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LC-MS Offers Significant Upside for Clinical Labs
Liquid chromatography-mass spectrometry is great in research settings, but can it help in your hospital lab? This author says yes.!--h2>
The sheer power and accuracy of liquid chromatography-mass spectrometry (LC-MS/MS) is undeniable. It has earned a reputation as the analytical “gold standard,” delivering high quality and specificity, particularly for small molecule analytes including drugs of abuse, therapeutic drugs, immunosuppressants, steroids, and vitamin D metabolites. A growing number of hospital laboratories are starting to consider the value it can bring to them not in the distant future, but now. By offering the benefits of time savings, cost savings, and improved patient care, LC-MS/MS could be one of the clinical laboratory’s most important improvements in decades.
While the trend toward the clinical adoption of LC-MS/MS is gaining momentum, only approximately five percent of LC-MS/MS instruments are actually used in the clinical lab today. The rest are in research settings, academic institutions, or reference labs. The clinical laboratory then presents a leadership opportunity for people in the in vitro diagnostics industry who can apply real innovation to current practices.
The Cost of High Quality
All laboratories seek to provide an accurate result to support the physician’s role in treating patients effectively. LC-MS/MS is an excellent option to deliver high quality; however, the issue is complexity.
The current generation of LC-MS/MS solutions requires highly trained operators, forcing most clinical laboratories to use traditional methods such as immunoassays. Another option includes sending out tests to reference laboratories that are equipped with LC-MS/MS technology; however, there are trade-offs with this practice. Send-out testing is expensive and it requires the clinician to wait longer for a test result. This alternative is becoming less viable due to the growing number of people gaining access to healthcare and a general increase in testing volumes. Notable examples include the global testing market for vitamin D tests, which is expected to grow at a compound annual growth rate of 33.5 percent through 2014.1 Also, the rise in use and abuse of opiate/opioid drugs for pain management is also putting pressure on clinical laboratories to provide high-quality services in this area.2
“We’re spending $500,000 a year on tests we send out to reference labs,” says Amin Mohammad, Ph.D., a pathology professor at the Texas A&M University System Health Science Center and Medical Director of Laboratory Information System at the affiliated Scott & White Health Care System. “This burden has grown quickly over the past few years because of the intensified focus on better pain management and the parallel problem of drug abuse. Having LC-MS/MS in our laboratory could reduce our costs dramatically and also reduce the very real possibility of sample loss or mix-up. We would recoup our investment in one and a half years while improving patient care.”
Cost concerns are putting pressure on clinics in Europe as well. “We’re expected to do more with less,” says Pierre Marquet, head of the department of pharmacology-toxicology, University Hospital of Limoges, France. Like other parts of the world, France has weathered a recent recession that saw taxes rise and government workforces shrink. “We try to integrate and automate as much as possible the different aspects of our lab workflow. A more automated, integrated LC-MS/MS system would offer possibilities of 24/7 LC-MS/MS testing by all our technicians or fellows with basic lab tech skills and more affordable salaries.”
Josh Bornhorst, director of chemistry, immunology, point-of-care, and pediatric clinical laboratories, University of Arkansas states, “Turnaround time is also a major factor for labs, and time is lost when samples go out to reference labs for testing. We now have to send out drugs of abuse confirmations, but we could do them in house with mass spectrometry.” He estimates that LC-MS/MS at the university medical center could reduce turnaround times from two to four days for outsourced tests to a matter of hours for in-house tests. “That would improve patient care,” says Bornhorst.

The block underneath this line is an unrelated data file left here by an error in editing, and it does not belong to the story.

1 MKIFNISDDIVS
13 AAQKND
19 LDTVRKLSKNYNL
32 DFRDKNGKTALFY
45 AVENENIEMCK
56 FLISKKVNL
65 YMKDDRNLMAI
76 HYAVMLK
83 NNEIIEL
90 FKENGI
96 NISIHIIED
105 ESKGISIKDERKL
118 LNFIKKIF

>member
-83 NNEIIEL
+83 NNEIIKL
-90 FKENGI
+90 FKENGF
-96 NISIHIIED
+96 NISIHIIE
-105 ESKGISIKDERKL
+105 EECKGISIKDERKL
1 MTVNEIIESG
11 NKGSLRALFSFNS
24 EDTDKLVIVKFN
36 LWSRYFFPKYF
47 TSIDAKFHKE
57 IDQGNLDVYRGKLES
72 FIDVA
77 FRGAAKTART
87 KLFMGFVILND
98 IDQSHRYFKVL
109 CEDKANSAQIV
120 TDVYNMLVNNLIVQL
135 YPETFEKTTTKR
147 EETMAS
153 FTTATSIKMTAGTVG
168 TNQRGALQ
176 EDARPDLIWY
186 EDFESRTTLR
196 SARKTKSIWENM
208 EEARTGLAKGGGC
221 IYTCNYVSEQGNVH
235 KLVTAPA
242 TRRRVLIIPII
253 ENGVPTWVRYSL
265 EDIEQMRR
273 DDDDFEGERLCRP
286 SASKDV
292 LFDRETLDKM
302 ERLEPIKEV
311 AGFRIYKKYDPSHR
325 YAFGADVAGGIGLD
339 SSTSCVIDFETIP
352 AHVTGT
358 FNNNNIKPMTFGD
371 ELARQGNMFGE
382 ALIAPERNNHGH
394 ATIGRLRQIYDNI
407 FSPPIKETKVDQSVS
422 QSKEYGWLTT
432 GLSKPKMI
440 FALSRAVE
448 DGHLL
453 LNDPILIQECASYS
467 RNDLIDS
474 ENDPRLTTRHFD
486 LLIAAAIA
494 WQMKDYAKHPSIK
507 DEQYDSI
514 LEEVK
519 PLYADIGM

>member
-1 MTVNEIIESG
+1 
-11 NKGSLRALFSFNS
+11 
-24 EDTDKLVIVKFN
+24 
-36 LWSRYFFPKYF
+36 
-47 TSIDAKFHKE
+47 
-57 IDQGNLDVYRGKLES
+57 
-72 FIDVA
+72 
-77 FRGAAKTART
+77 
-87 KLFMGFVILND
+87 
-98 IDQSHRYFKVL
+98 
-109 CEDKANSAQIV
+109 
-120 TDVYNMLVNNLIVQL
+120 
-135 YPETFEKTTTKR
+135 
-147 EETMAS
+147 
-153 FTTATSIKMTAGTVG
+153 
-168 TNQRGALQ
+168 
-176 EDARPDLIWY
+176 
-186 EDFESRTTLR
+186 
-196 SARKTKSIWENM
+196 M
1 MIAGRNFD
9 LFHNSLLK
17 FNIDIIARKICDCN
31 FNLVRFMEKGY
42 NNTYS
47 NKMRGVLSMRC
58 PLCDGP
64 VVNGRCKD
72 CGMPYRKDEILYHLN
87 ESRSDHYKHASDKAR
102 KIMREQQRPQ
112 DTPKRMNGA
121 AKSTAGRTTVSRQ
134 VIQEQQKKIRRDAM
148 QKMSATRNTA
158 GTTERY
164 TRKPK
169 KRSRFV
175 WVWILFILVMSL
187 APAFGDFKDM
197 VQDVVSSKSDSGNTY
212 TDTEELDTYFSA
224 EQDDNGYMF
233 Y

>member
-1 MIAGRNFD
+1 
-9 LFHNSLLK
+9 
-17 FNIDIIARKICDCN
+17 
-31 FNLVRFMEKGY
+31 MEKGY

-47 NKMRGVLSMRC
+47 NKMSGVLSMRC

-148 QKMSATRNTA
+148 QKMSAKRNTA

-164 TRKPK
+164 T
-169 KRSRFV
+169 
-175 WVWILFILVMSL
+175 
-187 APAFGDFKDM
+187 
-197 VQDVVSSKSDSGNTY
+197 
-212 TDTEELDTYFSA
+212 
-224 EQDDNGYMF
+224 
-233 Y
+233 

Adds Mohammad, “By reducing our turnaround time from 10 days to as little as an hour with in-house LC-MS/MS, we would improve our service to physicians, meaning better patient care, whether a patient needs medication or addiction counseling.”
Challenges with Specialized Testing
Immunoassays are the primary method for specialty diagnostics in clinical hospital laboratories. They can be run at high throughput on automated analyzers but have quality drawbacks due to cross-reactivity and interferences of closely related compounds such as metabolites of other drugs with similar core structures. LC-MS/MS technology is different. It separates analytes chromatographically then ionizes molecules to further separate them by mass-to-charge ratio and directly measures the concentration of a particular analyte. Immunoassay manufacturers are limited to assays where a suitable antibody can be developed. LC-MS/MS, however, does not have this constraint, since it does not require antibodies in the method formulation. Because of this, the potential for menu growth either by the laboratory (via lab developed tests) or the manufacturer (via vendor developed tests) is significant.
LC-MS/MS also overcomes the issue of waste. If you don’t use all 100 tests in an immunoassay kit before it expires, the rest must be thrown away. LC-MS/MS, by contrast, is “reagent-less,” using primarily an internal standard, which is stable for longer periods of time and is used in small quantities. Laboratories can also run panels of tests with just a small amount of patient sample and internal standard, which improves the yield vs. immunoassay kits. This can have a positive impact on the finances of the lab, potentially lowering the costs on a per test basis.
“For us, LC-MS/MS offers two big advantages,” says Sally Benton, consultant biochemist at the Royal London Hospital, which operates two maxed-out LC-MS devices and is considering a third. “The first is quality of result—that is, eliminating the interferences in immunoassay that can lead to misleading vitamin D and testosterone results. The other is cost-effectiveness, with operating costs around one-fifth that of immunoassay. Cost is a major factor in the United Kingdom as it is elsewhere. Saving money and improving quality are paramount.”